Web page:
Lotana (842533) | about a year ago | (#44549713)

Moreover, the implication that 6 pooling is not a valid strategy is subjective.

Try 6 pooling over and over again, btw, you'll quickly discover it takes some flair to actually be good at it.

I will not argue that 6 pooling is not a valid strategy, nor will I disagree that its execution is quite involved and perhaps rewarding. It certainly will win you games against players who don't scout early.

But it is my opinion that cheese play does not result in a good game. Those games are over in about 5 minutes: Either your rush catches them unprepared and they quit or he was ready for it and you quit. There is no variety or subtlety to it. To do it over and over in order to become good at it is really pointless, other than to maybe get through the bronze ladder faster or maybe to grind out some portrait. May as well master the worker rush that will do the same thing in 3 minutes.

This event apparently left an impression on you and you think its one worth sharing, so you're kind of taking it seriously, yourself.

our final sentence, that this proves that people take the game "extremely seriously", which I can only surmise means too seriously in your judgement, is belied by the rest of the tone of your post and I think in general a facile statement considering that people put a lot of effort and care into their hobbies/sports.

I honestly did not expect my quick post recalling a recent example of amusing chat logs to be analyzed to such a degree. I do play quite often, so do agree that I take the game more seriously than most. That doesn't mean that I would start going berserk at someone that makes a comment about my play or deviates from the standard four-letter communication protocol.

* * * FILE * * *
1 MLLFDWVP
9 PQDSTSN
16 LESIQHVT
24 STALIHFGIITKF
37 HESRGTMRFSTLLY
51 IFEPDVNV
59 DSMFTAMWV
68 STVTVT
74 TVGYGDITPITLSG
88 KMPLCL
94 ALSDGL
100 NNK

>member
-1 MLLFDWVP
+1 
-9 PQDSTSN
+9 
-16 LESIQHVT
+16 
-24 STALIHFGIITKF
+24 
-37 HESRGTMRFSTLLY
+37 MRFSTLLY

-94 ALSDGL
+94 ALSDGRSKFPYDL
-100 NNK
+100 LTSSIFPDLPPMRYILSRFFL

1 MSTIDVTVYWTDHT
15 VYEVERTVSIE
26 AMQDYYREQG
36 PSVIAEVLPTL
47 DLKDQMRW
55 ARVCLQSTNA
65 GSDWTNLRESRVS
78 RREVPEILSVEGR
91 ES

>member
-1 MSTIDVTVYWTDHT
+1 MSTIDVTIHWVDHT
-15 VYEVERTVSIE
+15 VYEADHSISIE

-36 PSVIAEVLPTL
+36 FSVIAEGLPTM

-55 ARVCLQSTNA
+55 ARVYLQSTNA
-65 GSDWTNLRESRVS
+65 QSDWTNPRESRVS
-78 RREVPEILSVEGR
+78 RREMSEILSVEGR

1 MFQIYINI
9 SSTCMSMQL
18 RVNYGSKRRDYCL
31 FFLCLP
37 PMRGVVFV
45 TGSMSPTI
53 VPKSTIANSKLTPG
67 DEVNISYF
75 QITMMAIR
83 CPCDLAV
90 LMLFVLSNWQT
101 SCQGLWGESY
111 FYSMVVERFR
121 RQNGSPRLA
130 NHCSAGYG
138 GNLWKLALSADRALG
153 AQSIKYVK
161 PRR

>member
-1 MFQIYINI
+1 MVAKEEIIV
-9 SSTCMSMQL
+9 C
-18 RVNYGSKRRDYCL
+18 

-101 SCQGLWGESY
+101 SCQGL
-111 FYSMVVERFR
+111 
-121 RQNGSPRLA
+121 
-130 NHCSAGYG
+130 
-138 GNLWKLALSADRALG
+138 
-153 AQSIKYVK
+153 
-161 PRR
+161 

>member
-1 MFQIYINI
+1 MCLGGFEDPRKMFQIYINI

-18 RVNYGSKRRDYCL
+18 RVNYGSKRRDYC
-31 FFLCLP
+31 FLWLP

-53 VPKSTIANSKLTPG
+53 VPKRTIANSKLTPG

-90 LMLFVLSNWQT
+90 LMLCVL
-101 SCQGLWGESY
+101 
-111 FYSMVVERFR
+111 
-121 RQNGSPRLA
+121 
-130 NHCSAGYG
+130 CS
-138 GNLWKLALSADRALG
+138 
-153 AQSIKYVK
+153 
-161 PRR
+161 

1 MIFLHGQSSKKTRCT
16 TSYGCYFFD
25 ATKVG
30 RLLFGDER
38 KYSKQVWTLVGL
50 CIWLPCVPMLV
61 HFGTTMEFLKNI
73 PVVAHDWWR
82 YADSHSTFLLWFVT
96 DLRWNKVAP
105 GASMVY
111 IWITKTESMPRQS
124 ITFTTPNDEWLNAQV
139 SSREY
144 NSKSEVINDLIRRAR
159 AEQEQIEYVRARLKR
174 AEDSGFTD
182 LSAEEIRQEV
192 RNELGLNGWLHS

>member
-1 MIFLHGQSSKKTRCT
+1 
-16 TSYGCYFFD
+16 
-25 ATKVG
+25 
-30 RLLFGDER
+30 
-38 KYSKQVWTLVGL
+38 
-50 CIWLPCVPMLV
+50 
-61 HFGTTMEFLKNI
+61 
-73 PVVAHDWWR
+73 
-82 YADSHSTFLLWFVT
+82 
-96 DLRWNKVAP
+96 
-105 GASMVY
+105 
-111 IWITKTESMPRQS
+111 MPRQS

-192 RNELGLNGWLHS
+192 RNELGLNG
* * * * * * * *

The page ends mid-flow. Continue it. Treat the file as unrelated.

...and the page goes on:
In the end, I don't really see what you are trying to say with your analysis: That I am just the same as was my opponent in question? I would disagree purely on the grounds that I never sunk down to insults over losing in a video game. Losses are valuable as it is the only way to learn and improve your play.

Re:Just don't read chat logs... (0)

Anonymous Coward | about a year ago | (#44549603)

you don't complain about cheese. you adapt to it. maladaptive complainers don't last long in ladder play

Re:Just don't read chat logs... (1)

Lotana (842533) | about a year ago | (#44549721)

I wholeheartedly agree.

Boost your cognitive flexibility... (0)

Azure Flash (2440904) | about a year ago | (#44548659)

... at the cost of unrepairable damage to your self-confidence, complete destruction of your morale, a phobia of and inferiority complex towards Koreans and a decade off your lifespan due to intense, repeated stress from matches and ladder anxiety permeating your life. I'll stick to Harvest Moon, personally.

how much was gender a factor? (0)

Anonymous Coward | about a year ago | (#44548669)

On the broad scale, girls aren't pushed/lured towards the same activities as boys are. How do we know that Starcraft is as effective a contributing factor as, say, team sports or competitive card games?

Dupe (1)

phantomfive (622387) | about a year ago | (#44548699)

The dupe is in the first link of the article. It links back to this same page.

Re:Dupe (-1)

Anonymous Coward | about a year ago | (#44548781)

It's not a dupe, it's just using Christian logic. For example, one can prove that something in the Bible is true simply by quoting the Bible. In this case it is merely referencing itself as proof that the statements made in the article are true. :)

Who authorizes these articles? Are they proofread at all? Are they just straight up advertising for whoever is willing to pay for space on slashdot?

Is there another tech website that has more reliable articles/stories?

Re:Dupe (1)

Lotana (842533) | about a year ago | (#44549275)

You need to get some kind of an award for managing to dragg religion into this discussion.

Re:Dupe (1)

MtHuurne (602934) | about a year ago | (#44548861)

It's not a dupe, it's a cognitive flexibility test. We're going to have a post like this once per day for two months and then they're going to analyze the trends in page views on the articles... Only to conclude that the number of people who even tries to read the article is statistically insignificant.

Bad links all around (1)

Camael (1048726) | about a year ago | (#44548947)

The first one links back to itself.

The third link (to the actual study) leads to server not found/broken page.

Re:Bad links all around (1)

phantomfive (622387) | about a year ago | (#44549077)

Third link works for me.......

Starcraft, that's how the Asians are doing it. (0)

Anonymous Coward | about a year ago | (#44548701)